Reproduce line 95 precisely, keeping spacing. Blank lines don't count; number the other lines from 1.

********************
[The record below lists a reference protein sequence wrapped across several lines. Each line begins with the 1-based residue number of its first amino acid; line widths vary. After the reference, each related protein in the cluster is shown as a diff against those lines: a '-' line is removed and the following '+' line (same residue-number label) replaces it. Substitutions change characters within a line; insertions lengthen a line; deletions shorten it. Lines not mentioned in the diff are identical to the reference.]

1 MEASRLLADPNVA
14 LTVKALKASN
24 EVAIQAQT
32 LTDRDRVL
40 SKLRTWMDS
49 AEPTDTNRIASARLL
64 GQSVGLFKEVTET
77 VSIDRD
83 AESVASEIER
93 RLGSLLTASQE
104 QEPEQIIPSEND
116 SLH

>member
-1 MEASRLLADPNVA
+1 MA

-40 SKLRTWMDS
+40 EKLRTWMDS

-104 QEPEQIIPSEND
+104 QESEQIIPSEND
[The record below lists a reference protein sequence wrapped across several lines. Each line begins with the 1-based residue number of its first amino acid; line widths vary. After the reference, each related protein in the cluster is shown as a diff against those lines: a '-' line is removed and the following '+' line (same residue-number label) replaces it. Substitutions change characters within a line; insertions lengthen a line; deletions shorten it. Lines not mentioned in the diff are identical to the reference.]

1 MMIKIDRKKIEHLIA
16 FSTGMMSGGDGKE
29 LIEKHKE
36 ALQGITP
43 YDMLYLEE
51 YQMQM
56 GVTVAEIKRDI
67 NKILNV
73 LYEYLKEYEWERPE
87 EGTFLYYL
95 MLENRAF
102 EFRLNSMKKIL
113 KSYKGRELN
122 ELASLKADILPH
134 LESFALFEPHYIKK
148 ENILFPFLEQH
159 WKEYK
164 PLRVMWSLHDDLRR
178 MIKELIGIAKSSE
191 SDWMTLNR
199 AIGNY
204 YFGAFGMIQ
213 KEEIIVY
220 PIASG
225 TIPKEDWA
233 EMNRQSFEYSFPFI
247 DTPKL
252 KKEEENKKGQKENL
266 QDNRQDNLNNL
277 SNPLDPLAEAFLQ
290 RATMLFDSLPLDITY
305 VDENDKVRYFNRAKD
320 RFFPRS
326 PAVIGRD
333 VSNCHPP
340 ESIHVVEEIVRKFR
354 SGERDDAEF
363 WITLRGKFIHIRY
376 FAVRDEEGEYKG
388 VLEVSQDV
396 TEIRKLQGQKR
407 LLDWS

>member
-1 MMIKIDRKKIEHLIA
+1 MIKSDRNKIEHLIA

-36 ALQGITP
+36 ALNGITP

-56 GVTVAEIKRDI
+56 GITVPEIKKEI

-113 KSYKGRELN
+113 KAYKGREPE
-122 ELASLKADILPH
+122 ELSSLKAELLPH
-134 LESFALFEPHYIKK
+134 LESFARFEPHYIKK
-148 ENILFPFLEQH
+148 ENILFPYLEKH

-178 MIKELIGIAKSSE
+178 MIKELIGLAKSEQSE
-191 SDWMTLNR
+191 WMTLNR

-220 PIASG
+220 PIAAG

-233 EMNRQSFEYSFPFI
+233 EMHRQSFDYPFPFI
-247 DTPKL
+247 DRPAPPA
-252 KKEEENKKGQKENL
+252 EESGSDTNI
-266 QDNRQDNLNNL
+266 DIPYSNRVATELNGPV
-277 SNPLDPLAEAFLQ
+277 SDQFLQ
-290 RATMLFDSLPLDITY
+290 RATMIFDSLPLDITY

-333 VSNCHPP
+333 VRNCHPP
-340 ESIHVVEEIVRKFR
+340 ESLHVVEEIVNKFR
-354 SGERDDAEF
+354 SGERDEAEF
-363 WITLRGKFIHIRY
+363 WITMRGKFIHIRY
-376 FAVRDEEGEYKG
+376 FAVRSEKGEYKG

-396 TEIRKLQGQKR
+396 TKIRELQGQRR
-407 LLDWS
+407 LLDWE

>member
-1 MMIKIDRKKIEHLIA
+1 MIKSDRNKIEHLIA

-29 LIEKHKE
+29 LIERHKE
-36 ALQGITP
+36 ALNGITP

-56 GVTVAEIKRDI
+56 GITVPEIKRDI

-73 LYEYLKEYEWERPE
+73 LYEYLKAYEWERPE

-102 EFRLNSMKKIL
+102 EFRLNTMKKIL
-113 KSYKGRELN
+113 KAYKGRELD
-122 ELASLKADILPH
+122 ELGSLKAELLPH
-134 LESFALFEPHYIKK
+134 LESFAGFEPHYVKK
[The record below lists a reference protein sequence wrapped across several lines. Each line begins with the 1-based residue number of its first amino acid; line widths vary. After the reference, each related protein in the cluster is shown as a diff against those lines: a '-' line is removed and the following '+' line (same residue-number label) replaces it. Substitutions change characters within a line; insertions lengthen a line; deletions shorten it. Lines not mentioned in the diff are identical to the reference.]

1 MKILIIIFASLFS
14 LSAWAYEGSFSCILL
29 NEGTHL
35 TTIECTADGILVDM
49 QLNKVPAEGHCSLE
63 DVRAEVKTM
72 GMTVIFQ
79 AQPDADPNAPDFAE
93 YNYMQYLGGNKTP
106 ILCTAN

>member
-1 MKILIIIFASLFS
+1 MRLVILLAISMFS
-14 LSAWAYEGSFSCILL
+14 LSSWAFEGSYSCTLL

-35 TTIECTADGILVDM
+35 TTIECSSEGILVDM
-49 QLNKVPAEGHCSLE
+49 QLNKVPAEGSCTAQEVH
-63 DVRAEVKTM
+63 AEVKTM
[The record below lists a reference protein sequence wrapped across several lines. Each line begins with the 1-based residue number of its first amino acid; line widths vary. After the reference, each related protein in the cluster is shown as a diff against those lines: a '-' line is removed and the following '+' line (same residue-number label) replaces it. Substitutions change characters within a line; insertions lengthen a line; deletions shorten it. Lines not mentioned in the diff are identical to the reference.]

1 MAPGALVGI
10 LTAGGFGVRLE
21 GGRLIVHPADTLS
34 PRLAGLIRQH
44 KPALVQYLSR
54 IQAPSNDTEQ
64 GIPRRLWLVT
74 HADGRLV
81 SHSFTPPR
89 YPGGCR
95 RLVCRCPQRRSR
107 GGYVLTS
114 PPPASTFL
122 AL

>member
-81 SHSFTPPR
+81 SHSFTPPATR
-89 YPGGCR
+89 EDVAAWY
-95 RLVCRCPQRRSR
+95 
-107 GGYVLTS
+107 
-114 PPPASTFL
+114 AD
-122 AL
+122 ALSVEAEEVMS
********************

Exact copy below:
-290 RATMLFDSLPLDITY